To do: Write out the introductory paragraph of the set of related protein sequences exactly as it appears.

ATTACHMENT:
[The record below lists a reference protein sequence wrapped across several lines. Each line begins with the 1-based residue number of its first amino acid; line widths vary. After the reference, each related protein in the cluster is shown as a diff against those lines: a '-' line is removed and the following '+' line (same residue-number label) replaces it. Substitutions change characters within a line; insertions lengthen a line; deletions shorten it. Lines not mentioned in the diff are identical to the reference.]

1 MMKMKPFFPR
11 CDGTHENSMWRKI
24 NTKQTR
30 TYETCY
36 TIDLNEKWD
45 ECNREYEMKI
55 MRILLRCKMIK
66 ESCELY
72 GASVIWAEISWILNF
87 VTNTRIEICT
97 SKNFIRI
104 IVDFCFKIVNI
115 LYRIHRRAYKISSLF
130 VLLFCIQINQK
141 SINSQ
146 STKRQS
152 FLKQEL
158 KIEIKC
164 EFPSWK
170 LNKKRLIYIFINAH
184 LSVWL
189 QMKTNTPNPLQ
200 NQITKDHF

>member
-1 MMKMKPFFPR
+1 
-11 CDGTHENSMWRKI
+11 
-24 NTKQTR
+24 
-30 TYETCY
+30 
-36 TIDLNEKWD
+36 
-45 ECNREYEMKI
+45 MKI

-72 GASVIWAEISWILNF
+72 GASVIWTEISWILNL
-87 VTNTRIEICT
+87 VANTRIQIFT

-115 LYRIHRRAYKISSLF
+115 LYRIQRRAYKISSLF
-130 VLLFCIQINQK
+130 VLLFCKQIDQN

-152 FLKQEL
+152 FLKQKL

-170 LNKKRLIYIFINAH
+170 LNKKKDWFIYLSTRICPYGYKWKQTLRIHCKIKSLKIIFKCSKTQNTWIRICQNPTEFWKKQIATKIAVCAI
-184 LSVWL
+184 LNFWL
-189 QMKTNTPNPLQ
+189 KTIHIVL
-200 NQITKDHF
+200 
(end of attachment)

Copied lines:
[The record below lists a reference protein sequence wrapped across several lines. Each line begins with the 1-based residue number of its first amino acid; line widths vary. After the reference, each related protein in the cluster is shown as a diff against those lines: a '-' line is removed and the following '+' line (same residue-number label) replaces it. Substitutions change characters within a line; insertions lengthen a line; deletions shorten it. Lines not mentioned in the diff are identical to the reference.]